But this branch of the subject does not by any means
exhaust the field of ethical inquiry. For assuming that a
true standard of right conduct is discovered, there still
remains the more important question as to the motives
which impel or ought to impel human beings to conform
to that standard. The mere fact that we recognize a
certain mode of action as right and another as wrong does
not imply that we will in all cases follow the one and shun
the other. What, then, is the factor that makes or ought to
make us choose good conduct in preference to bad conduct ?

To that question the different schools make different
replies according to their conceptions of the nature of the
moral obligation. The theological school holds out the
promise of reward in a life beyond the grave. The in-
tuitional school declares that no reward is required, since
the individual is impelled to obey the moral impulse innate
in him, the irresistible command of nature, or, as Kant
terms it, the Categorical Imperative. "Thou must always
fulfill thy destiny," decrees the celebrated German philoso-
pher Fichte, and the biological school of ethics practically
makes the same reply except that it substitutes the instinct
of preservation of the species for the intuitive moral sense.

The most contradictory and, therefore, the least satis-
factory explanations of the ethical motives of men are those
offered by the schools which pride themselves with being
founded on pure reason, — those of hedonism and utili-

Recognizing that mere individual self-interest is en-
tirely inadequate to account for the acts of altruism which
chiefly constitute high moral conduct, the hedonists early
resorted to the theory of "intelligent egoism" as distinct
from that of shortsighted selfishness. The well-developed


human being, they argue, is so constituted that he ex-
periences greater pleasure in serving his fellow-men than in
gratifying his own narrow desires. In promoting the well-
being of his fellows he, therefore, primarily procures a
pleasurable emotion for himself and only incidentally rend-
ers a service to his neighbor. But this argument carries
its own destruction, for it makes the basis of right human
conduct not the self-interest of the actor, but his inner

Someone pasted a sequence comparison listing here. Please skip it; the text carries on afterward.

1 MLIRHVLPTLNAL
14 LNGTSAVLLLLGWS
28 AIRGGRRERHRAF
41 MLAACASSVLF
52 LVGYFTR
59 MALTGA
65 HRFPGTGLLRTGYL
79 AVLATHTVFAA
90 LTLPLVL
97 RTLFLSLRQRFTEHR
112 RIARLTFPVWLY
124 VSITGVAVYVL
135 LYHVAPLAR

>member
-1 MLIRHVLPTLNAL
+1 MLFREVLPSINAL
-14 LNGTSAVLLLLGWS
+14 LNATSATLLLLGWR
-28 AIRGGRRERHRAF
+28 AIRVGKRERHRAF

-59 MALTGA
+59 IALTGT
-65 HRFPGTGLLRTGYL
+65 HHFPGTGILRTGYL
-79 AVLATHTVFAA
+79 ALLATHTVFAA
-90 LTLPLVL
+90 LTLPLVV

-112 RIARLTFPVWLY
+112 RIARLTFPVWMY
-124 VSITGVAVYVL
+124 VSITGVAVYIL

consciousness or instinct of duty to his fellow-men, the
performance of which causes him pleasure. Neither the
hedonistic theory nor the utilitarian conception, which
represents man in organized society as engaged in constant
cold-blooded bargaining with his fellow-men for advantages,
can account for such acts as the voluntary sacrifice of one's
life in the service of society. And on the other hand the
idealistic theories of ethics do not even attempt to explain
motives of human conduct, but virtually abandon the
subject as beyond their ken.

Within this charmed circle of contradictions the philoso-
phy of ethics oscillated during almost the entire intellectual
period of the human race, and little, if any, substantial
progress was made in twenty-five centuries of the career of
that important branch of thought. It was only when the
discussion was removed from the domain of metaphysical
speculation to the field of positive science, that ethics ac-
quired a realistic basis. This great work was primarily
accomplished by Charles Darwin and his disciples.

The Evolution of the Moral Sense

The main features of the Darwinian theory of organic
evolution are, as is generally known, the doctrine of the
struggle for existence and the resulting natural selection


through the survival of the fittest, the development of
useful organs and hereditary transmission.

In a state of nature each individual is engaged in con-
stant struggle with individuals of its ov^n or different
species and with surrounding nature. In this universal
struggle the individuals least equipped for the fight and
least adapted to their surroundings, perish, while those
who happen to possess organs or features of particular
advantage in the struggle, survive, and by the frequent
application of such useful organs and features, develop
them ever more and transmit them to their offspring in a
higher degree of development. Thus results a constant pro-
cess of increasing adaptation to surroundings and a breed
of more highly and efficiently organized individuals. The
struggle for existence is a purely individual struggle in the
lowest forms of life, and the struggle between individuals
of the same species predominates in those forms. But in
the ascending scale of organic existence the struggle be-
tween individuals of the same species gradually abates and
is superseded by the collective struggles of such individuals
against hostile kinds and the adverse forces of nature
around them. Social organizations thus arise among
animals, including the progenitors of primitive men, and